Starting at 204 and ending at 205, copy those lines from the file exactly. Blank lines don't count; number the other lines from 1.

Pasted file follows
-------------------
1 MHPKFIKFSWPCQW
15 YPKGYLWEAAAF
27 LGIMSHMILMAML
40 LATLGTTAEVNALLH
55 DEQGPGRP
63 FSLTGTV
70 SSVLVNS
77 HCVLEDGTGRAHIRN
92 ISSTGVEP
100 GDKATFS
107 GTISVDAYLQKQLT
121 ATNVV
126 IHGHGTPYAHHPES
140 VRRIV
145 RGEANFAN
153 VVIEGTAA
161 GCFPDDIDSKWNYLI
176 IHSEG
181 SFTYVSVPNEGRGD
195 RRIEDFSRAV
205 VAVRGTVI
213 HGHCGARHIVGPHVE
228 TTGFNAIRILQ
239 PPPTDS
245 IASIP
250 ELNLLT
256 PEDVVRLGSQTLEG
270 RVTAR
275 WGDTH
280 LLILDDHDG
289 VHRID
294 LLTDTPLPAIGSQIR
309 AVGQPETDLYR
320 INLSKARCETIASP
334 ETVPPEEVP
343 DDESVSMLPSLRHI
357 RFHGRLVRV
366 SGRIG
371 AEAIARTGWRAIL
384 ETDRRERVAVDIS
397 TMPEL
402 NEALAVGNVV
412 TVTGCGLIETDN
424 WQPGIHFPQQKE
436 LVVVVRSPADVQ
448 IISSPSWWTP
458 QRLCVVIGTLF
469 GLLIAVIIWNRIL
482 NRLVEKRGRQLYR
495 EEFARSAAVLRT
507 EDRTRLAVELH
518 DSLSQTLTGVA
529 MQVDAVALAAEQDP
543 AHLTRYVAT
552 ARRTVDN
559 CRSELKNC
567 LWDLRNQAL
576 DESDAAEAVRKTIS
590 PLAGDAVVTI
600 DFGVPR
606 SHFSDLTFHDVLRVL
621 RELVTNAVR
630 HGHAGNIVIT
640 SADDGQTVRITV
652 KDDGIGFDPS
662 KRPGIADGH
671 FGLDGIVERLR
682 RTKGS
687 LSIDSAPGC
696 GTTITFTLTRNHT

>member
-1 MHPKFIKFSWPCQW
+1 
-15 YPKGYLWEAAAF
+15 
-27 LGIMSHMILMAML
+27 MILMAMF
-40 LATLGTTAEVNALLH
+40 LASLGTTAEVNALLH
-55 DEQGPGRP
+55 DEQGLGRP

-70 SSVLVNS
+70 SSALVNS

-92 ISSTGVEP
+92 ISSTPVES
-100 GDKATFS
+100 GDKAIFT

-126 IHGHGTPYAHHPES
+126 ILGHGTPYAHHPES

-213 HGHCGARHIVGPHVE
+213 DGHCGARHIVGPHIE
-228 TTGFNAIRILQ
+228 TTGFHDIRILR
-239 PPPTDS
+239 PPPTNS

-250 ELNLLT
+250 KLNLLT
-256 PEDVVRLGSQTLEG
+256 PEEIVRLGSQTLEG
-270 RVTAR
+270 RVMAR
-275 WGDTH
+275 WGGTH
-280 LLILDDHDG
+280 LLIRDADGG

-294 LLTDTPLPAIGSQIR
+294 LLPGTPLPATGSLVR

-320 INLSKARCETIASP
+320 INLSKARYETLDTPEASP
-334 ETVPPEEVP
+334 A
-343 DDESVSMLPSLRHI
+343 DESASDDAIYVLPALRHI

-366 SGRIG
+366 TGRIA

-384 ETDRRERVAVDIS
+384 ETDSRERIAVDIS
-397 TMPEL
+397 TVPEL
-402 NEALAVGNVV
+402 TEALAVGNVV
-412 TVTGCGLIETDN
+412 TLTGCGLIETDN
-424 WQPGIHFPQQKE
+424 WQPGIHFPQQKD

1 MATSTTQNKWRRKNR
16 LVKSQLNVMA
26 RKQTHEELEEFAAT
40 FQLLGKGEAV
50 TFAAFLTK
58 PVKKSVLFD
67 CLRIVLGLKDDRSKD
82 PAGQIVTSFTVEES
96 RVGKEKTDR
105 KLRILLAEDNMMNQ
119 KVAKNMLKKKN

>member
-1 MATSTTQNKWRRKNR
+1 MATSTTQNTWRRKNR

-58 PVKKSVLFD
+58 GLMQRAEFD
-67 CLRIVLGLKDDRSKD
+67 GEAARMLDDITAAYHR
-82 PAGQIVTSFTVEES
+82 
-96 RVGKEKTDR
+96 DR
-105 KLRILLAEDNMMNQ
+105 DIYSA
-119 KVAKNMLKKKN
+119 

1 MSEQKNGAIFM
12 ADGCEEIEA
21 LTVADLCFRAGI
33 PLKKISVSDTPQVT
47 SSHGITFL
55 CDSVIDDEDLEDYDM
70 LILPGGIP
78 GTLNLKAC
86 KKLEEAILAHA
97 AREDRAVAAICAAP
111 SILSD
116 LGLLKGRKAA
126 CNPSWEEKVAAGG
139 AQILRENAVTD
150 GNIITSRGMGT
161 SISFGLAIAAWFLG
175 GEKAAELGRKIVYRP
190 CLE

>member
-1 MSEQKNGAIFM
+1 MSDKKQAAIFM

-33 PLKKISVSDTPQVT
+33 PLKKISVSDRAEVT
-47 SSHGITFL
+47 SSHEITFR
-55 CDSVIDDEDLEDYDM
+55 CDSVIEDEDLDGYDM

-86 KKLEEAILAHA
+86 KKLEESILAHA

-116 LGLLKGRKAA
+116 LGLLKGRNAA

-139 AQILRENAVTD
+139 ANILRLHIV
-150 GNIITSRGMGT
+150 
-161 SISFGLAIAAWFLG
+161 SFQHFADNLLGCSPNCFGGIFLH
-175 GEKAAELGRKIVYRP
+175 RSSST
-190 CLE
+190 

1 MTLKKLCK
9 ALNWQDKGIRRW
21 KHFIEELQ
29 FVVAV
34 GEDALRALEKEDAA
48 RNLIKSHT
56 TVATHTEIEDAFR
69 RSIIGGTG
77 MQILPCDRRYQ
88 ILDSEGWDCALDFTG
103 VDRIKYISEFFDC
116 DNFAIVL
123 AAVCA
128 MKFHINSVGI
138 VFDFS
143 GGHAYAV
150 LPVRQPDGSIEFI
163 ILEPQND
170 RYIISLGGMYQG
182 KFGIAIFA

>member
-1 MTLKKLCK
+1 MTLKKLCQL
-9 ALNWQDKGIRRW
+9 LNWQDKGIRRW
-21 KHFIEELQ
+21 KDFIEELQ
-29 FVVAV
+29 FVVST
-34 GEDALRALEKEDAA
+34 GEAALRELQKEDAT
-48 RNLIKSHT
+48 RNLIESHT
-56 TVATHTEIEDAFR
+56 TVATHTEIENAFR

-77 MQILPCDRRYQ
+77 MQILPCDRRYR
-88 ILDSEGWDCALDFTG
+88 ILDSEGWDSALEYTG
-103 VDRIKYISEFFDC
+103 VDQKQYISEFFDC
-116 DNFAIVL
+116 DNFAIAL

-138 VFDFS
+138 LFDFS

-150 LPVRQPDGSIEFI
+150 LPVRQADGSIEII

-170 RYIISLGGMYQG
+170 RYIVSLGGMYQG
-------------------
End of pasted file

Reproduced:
116 DNFAIVL
123 AAVCA